Few other filmmakers would dream of shaping a plot in response to passages of chamber music. This audacity aside, however, it's too bad that neither the plot nor its integration into the film is as successful as those of some other Godard works, including the recent ''Every Man for Himself'' and the movies that ''Carmen'' most resembles, ''Breathless'' and ''Pierrot le fou.''
The main characters are a criminal (perhaps a terrorist) and her boyfriend, a guard she meets while robbing a bank. She is a Carmen figure in her marginality to ''proper'' society and her arbitrary way with men; he recalls Don Jose because he throws the other things in his life aside for a chance of winning her. Also on hand is Godard himself, playing Carmen's flaky Uncle Jean, a failed movie director. Unfortunately, neither they nor their situations build enough momentum to hold their own against Raoul Coutard's immaculate cinematography in the nonstory sequences, not to mention the Beethoven music. And the climaxes - a weird, explicit sexual encounter followed by a killing - are more soggy than apocalyptic.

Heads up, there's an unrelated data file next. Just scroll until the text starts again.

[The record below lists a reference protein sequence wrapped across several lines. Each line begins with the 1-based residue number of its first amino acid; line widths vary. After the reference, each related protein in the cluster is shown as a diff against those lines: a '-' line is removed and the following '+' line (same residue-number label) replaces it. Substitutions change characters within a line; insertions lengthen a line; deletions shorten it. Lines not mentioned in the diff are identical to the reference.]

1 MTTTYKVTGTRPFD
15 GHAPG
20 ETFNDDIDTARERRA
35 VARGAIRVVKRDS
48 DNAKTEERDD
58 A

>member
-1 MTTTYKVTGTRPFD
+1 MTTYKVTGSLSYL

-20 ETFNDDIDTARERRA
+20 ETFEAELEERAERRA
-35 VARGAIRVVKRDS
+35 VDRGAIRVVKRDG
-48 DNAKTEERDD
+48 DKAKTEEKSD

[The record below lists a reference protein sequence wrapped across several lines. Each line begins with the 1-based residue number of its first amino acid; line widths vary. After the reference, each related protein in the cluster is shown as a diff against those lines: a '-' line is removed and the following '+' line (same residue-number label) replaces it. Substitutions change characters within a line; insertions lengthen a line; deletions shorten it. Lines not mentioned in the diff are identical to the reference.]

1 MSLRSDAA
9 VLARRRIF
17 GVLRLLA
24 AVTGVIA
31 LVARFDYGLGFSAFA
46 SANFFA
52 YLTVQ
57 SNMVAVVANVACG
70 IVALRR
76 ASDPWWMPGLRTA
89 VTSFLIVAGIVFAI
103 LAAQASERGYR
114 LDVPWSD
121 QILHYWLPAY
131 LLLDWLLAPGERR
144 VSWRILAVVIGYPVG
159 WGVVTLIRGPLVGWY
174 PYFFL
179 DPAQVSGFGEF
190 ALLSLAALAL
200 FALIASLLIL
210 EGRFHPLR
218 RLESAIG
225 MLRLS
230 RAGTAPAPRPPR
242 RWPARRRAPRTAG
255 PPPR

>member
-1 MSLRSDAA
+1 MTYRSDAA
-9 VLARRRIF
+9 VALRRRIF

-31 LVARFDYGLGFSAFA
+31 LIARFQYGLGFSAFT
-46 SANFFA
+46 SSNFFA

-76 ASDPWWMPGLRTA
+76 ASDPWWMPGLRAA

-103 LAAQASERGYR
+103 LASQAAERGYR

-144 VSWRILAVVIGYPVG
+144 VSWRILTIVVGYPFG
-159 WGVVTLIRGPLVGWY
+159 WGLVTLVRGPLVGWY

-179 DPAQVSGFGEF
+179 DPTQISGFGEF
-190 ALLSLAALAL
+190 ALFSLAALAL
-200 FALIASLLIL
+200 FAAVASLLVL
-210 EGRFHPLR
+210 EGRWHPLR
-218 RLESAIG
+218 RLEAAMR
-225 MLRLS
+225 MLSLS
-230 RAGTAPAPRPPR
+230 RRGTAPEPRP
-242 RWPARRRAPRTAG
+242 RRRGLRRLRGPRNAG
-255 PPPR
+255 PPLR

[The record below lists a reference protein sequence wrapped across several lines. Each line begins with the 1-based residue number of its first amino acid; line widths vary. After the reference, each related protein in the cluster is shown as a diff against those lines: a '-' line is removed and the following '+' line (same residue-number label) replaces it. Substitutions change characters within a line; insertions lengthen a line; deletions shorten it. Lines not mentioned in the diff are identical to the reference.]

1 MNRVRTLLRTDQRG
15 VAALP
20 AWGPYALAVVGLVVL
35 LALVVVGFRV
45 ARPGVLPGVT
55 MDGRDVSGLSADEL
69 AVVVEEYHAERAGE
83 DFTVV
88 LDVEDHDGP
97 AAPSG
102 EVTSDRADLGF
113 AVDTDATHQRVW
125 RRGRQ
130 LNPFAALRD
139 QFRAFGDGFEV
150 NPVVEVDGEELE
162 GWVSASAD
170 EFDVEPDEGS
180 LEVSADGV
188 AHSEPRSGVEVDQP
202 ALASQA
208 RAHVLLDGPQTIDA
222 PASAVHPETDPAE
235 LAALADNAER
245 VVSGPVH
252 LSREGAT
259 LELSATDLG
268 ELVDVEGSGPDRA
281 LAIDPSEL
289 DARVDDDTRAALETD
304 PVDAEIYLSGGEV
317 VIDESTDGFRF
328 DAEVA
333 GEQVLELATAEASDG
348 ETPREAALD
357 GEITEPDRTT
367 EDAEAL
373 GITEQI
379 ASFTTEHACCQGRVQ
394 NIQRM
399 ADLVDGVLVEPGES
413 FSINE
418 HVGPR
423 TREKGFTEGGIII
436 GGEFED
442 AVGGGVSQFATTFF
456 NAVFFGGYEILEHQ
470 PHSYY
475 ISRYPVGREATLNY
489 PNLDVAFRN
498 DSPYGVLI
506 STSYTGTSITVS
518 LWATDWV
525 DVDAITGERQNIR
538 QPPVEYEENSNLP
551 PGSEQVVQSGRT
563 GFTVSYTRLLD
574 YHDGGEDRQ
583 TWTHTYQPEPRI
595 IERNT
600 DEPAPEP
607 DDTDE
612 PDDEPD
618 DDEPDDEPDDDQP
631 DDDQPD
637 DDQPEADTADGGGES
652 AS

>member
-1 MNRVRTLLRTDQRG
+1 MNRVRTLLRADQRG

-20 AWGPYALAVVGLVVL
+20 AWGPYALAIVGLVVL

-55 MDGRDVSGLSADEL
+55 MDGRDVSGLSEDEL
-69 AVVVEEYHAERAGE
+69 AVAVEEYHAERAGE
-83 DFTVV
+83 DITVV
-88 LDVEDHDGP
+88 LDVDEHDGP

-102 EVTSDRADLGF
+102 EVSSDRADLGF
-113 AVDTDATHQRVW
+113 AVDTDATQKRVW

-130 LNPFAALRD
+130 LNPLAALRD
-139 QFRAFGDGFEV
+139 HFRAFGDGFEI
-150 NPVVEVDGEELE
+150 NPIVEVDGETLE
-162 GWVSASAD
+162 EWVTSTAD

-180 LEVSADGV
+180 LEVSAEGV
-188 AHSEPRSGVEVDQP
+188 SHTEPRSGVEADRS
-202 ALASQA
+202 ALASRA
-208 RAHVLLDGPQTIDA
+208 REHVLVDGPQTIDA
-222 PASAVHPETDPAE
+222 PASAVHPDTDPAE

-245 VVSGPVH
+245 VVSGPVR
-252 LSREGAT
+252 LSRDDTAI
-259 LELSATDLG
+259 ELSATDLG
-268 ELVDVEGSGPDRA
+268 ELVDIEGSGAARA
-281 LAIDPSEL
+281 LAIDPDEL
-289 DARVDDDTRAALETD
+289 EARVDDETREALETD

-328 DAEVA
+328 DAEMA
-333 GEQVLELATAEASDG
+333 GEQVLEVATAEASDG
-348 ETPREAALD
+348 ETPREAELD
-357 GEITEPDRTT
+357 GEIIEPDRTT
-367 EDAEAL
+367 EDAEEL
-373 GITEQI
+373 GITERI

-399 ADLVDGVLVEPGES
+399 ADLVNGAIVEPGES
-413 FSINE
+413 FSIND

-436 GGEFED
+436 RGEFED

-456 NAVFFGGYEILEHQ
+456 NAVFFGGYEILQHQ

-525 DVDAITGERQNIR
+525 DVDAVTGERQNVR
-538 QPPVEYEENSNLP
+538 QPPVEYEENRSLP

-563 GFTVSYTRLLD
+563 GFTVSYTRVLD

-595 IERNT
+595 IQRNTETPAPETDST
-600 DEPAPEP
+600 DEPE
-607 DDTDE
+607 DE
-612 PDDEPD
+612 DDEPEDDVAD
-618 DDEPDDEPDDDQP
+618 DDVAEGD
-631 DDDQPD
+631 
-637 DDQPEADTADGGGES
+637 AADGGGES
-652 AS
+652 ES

Even when sequences don't work, though, ''Carmen'' puts us on clear notice that Godard's maverick modernism remains alive and vigorous. Looking at many of his still-novel strategies, it's remarkable to realize he has been studying their implications for decades now. Contrast his treatment of music in ''Carmen, '' for example, with remarks he made about music in a 1965 discussion of ''Pierrot le fou'' with some French interviewers: ''It is one of the narrative elements - it evokes life, it is the music of the worlds outside. And as the characters often talk of the worlds outside, I use their music instead of filming them. These are sounds which have the value of images.''
It's the same in his newest work, though the details have changed. Maybe it takes a wayward talent to be so consistent. In any case, Godard remains one of a kind, and neither age nor custom has made a dent in his incorrigible talent.